Masdar Institute’s SEAS harvest marks critical milestone in development of sustainable aviation biofuel
Masdar Institute of Science and Technology’s Sustainable Bioenergy Research Consortium (SBRC)—a non-profit entity supported by Etihad Airways, Boeing, Takreer, Safran and General Electric— announced that its flagship project, the Seawater Energy and Agriculture System (SEAS) (earlier post), has reached a critical milestone in its development of sustainable aviation biofuels through the first harvest of the biofuel feedstock. Masdar Institute is a part of the Khalifa University of Science and Technology.
Dr. Alejandro Rios G., Director of the SBRC, led a team of Masdar Institute researchers in harvesting the first crop of the biofuel feedstock Salicornia, which is a local salt-tolerant and oil-rich plant. The harvesting took place at a two-hectare SEAS pilot facility in Masdar City, where seafood and sustainable biomass are being cultivated using saltwater and desert land to contribute to the UAE’s sustainable food and fuel security.
Harvesting the Salicornia is the first in a series of steps before the oil collected from its seeds is ready to be refined. The steps include drying and grinding the plants, winnowing out the seeds, extracting the oil from the seeds by pressing, and finally cleansing the oil to remove any impurities.
In February 2018 the clean Salicornia oil is to be processed at the Takreer Research Center for conversion into aviation biofuel. Once the process is complete, the biofuel will be mixed at low concentration with regular jet fuel to power a flight by Etihad Airways on a Boeing aircraft.
In achieving this key milestone, the SBRC is closer to establishing a truly sustainable model for aviation fuel production using only our local resources. The success of the SEAS pilot facility, and the collaborative research effort that has supported it, exemplifies our commitment to providing sustainable solutions to the UAE’s food security and energy needs.—Dr. Steve Griffiths, Interim Executive Vice President for Research, Khalifa University of Science and Technology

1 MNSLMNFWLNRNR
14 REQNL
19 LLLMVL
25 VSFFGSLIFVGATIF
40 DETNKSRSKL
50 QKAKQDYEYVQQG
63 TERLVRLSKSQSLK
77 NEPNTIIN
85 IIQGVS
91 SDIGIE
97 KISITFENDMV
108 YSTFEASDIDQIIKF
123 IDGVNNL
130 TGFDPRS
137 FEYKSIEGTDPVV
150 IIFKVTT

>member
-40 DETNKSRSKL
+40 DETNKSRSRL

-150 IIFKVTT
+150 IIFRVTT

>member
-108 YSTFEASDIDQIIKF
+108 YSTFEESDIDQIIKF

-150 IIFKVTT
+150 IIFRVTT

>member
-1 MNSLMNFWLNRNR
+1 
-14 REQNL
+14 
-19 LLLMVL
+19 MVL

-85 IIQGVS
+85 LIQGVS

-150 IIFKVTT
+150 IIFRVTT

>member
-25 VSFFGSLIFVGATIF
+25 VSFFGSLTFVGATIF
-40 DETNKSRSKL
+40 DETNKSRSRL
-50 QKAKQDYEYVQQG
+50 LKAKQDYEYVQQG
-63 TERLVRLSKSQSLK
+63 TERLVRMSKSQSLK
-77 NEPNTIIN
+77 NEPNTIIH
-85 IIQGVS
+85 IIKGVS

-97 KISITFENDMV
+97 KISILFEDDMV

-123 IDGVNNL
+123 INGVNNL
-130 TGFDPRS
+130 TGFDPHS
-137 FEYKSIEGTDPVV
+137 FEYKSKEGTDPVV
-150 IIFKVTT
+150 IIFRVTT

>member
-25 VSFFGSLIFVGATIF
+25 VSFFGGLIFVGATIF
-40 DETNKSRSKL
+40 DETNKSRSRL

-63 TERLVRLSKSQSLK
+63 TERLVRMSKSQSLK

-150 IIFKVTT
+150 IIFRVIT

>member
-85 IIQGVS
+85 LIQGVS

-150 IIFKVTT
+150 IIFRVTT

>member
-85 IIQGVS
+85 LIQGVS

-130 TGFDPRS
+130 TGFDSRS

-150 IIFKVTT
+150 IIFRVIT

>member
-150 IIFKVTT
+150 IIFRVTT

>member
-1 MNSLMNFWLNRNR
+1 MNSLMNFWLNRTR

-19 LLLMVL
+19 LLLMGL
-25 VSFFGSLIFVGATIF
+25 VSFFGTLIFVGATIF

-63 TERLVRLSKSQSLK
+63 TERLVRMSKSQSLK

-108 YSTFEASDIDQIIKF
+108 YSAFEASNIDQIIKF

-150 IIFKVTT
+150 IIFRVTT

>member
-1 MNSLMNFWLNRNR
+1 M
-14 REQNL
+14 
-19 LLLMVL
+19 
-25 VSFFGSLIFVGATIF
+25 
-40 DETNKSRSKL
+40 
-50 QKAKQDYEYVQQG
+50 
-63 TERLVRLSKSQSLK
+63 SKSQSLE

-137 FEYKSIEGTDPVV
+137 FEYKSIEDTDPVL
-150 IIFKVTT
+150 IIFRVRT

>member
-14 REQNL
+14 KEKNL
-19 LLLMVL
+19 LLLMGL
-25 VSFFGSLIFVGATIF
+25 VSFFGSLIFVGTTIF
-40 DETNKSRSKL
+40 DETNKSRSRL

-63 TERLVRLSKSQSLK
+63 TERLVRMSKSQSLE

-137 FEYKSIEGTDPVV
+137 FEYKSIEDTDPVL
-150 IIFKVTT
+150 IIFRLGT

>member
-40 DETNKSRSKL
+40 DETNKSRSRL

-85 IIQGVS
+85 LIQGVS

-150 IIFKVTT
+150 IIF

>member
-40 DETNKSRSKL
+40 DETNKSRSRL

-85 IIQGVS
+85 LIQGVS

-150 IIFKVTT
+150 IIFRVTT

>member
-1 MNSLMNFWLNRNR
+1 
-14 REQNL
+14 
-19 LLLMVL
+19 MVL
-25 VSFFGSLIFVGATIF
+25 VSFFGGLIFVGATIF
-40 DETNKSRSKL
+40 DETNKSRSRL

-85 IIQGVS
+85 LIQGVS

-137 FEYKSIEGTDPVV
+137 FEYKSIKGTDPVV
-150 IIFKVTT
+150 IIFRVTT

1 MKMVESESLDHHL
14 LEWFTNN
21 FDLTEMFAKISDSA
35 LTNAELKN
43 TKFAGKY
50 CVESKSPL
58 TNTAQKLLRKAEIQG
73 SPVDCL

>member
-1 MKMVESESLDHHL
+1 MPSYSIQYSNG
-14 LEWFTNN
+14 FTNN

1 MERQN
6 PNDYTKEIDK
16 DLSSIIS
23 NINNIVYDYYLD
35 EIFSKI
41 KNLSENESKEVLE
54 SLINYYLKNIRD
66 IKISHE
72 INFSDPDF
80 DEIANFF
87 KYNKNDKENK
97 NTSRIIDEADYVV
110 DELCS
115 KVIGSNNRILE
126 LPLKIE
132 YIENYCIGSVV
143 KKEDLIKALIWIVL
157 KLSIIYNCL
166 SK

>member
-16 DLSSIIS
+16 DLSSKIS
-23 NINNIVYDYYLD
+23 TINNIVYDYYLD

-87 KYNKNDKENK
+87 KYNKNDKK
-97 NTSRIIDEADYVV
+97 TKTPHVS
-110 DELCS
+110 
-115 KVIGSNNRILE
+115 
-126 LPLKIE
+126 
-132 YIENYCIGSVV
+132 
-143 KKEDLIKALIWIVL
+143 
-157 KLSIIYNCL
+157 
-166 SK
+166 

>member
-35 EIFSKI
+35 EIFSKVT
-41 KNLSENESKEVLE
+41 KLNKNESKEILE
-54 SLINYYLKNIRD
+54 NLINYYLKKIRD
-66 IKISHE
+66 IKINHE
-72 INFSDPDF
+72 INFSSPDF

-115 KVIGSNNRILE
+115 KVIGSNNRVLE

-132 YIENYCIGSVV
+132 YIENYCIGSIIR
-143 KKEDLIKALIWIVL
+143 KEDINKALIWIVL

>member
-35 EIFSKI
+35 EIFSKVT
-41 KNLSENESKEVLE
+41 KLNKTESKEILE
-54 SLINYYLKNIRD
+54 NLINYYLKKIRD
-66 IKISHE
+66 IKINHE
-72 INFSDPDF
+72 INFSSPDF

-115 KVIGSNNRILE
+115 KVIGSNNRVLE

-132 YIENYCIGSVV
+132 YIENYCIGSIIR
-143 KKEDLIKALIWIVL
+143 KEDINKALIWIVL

Alternative sustainable fuels are a key facet in ensuring the future of aviation. This milestone, leading to our first flight on a truly sustainable homegrown biofuel, is a reflection of the commitment not just of our airline and the SBRC partners but of Abu Dhabi.—Peter Baumgartner, CEO Etihad Airways
The SEAS pilot facility has six aquaculture units that use seawater to raise fish and shrimp. The fish farm produces a nutrient-rich effluent, which is directed into the halophyte fields where it fertilizes the oil-rich Salicornia plants. The leftover effluent from the process is then diverted into the cultivated mangrove forests, which further purify the water and remove carbon dioxide from the atmosphere while sheltering fish nurseries that live around their underwater roots.
Food security is a challenge for desert regions, especially as populations rise. Close to 70% of the UAE’s seafood is currently imported, and SBRC’s integrated system, with extensive aquaculture as a key element, will not only support the need for aviation biofuels, but also support growing food demand in a sustainable way.